Today’s First Reading can help us know how to respond to our situation. (1 Kings 19:9ff) Elijah, a prophet of God, was faced with the apostasy of his people; all had left right way to follow other gods. Elijah challenged the prophets of these other gods to a duel, and in which Elijah proved himself to be the stronger and he slew all these other prophets. This, of course, only provoked further hostility from the followers of these gods, and which then forced Elijah to flee. (C.f.: Matthew 20:25-26) So, we find him fearful for his life and hiding in a cave on Mount Horeb. There in that dark night, God comes to Elijah and says, “Elijah, what are you doing here?” He replies, “I have been very jealous for the LORD, the God of hosts. For the people of Israel have forsaken your covenant, thrown down your altars, and killed your prophets with the sword, and I, even I only, am left, and they seek my life, to take it away” — he’s done everything he could and it hasn’t changed a thing, but has only made his lot worse! God then tells Elijah to leave his hiding place and go out and he will show himself to Elijah. Then we are told: ‘And behold, the LORD passed by, and a great and strong wind tore the mountains and broke in pieces the rocks before the LORD, but the LORD was not in the wind. And after the wind an earthquake, but the LORD was not in the earthquake. And after the earthquake a fire, but the LORD was not in the fire. And after the fire the sound of a low whisper. And when Elijah heard it, he wrapped his face in his cloak and went out and stood at the entrance of the cave. And behold, there came a voice to him and said, “What are you doing here, Elijah?” This is the disciples’ situation: the strong wind, the earthquake, and the fire are all that threatens to overwhelm their small boat and against which they are powerless despite their best efforts. But, great and dreadful though they are, we are told: “God was not in the wind, … God was not in the earthquake, … and God was not in the fire”; our God is mightier than all of these — though we ourselves might not yet know this, and so they still have power over us to intimidate us.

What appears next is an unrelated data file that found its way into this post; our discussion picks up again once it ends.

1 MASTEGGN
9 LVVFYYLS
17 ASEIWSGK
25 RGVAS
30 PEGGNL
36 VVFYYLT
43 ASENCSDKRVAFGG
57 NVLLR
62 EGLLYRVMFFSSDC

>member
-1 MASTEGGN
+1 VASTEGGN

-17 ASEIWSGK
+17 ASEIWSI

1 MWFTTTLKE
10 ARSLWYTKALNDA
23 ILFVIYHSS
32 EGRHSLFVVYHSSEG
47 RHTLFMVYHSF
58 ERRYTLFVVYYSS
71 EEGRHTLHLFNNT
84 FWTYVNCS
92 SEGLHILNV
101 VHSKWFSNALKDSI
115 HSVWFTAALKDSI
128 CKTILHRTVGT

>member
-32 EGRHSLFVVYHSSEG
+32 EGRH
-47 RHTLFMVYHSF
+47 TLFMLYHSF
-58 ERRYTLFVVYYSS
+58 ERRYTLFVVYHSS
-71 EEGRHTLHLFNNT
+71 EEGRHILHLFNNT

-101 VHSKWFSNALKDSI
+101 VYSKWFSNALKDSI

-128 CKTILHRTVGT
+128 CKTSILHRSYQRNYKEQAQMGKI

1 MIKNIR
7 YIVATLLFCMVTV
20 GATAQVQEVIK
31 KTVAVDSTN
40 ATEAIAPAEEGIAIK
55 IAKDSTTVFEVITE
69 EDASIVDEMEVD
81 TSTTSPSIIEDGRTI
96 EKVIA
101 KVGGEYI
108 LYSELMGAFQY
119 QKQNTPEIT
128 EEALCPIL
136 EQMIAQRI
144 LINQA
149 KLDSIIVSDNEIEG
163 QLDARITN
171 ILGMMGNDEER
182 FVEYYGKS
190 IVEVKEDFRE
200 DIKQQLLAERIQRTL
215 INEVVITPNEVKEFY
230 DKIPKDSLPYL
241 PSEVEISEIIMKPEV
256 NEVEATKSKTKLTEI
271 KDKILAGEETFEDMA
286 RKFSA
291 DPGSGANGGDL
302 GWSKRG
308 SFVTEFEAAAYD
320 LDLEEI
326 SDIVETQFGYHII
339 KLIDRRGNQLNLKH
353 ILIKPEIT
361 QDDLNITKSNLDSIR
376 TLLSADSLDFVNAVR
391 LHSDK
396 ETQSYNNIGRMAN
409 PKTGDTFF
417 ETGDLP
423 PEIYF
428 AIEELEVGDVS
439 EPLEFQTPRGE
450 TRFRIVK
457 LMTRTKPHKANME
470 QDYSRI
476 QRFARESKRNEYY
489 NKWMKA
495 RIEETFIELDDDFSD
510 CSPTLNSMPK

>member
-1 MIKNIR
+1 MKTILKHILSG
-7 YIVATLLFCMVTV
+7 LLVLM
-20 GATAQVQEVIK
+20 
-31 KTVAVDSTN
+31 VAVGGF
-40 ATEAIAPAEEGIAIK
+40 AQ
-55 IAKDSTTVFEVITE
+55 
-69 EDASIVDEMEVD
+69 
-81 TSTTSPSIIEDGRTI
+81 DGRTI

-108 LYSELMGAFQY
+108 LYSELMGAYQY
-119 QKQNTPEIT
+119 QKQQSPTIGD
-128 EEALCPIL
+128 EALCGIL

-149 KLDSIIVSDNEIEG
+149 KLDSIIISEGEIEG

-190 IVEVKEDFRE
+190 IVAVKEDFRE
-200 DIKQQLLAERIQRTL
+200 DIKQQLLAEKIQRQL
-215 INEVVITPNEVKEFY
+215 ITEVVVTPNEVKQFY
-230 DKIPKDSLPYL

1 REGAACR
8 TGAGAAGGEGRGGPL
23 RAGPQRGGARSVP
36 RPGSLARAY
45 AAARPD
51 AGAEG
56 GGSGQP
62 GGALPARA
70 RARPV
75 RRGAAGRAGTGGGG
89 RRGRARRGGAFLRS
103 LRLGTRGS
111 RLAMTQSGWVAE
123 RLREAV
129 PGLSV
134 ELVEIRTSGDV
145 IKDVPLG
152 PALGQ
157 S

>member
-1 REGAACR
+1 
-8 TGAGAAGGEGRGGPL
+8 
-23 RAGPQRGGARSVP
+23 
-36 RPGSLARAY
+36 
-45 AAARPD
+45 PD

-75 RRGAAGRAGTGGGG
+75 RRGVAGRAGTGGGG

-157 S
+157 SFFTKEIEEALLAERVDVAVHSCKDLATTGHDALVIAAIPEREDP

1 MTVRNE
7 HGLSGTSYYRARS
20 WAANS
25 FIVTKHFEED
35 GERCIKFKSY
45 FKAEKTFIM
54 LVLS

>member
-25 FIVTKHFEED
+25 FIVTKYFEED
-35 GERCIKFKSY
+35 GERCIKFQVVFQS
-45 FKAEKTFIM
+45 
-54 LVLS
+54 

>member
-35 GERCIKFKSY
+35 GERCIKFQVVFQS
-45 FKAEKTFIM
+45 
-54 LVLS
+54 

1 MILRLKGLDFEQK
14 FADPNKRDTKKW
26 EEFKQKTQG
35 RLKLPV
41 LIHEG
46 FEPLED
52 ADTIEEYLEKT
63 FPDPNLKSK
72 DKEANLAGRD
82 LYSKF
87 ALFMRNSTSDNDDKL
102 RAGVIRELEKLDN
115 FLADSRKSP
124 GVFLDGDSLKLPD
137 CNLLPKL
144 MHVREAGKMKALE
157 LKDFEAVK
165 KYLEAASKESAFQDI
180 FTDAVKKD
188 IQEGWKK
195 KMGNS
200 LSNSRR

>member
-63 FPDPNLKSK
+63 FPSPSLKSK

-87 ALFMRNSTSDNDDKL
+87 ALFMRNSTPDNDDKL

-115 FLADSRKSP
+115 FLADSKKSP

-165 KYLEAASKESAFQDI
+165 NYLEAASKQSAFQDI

After the fire, we are told there came in the sound of a ‘low whisper/in the sheer sound of silence,’ a voice which said, “Elijah, what are you doing here? … Go, return on your way [and do all that I command you].” There in facing all which shook the ground beneath his feet, Elijah knew what he had to do and found the courage to do it. This is Jesus coming to the disciples amid the storm that besets them, saying to them: “Courage, it is I. Do not be afraid.” (Matthew 14:27) This is Jesus saying to Peter, “Come,” and giving him the courage to get out of the boat, his place of security, and walk across the seething waters and all that threatens him. (Matthew 14:29) And the wind that threatened turned out to be that Spirit of God which empowers, giving strength. (Acts 2:1ff)

This Gospel tells us that in these troubled times it will do us no good just to sit fearful behind closed doors; there we will only remain afraid and alone in the dark. It urges us to go out and confront all that assails us (Matthew 10:19. C.f.: 26:46); there we will find our God coming to us amid all that makes us fearful, there even to uphold us though all that is hostile blows and blusters and threatens to sink us; there we will come to know our God as a God who saves and a God we can rely on. There we will come to know and understand Jesus’ words, “In the world you will have trouble. But take heart; I have overcome the world” (Matthew 14:29); there we will find a peace (Matthew 14:32) that the forces of this world cannot give nor take away. (John 14:27) This is Christ’s gift to us, which we will find in that fearful place. (Matthew 14:25-27)This is no small feat; it will require every last little drop of trust we can muster. (Matthew 14:32) But in it we will find Christ’s peace, a peace that, for us, will prevail. (John 14:27; 2 Thessalonians 3:16; 1 Peter 3:11)


By Dom Steele Hartmann OCSO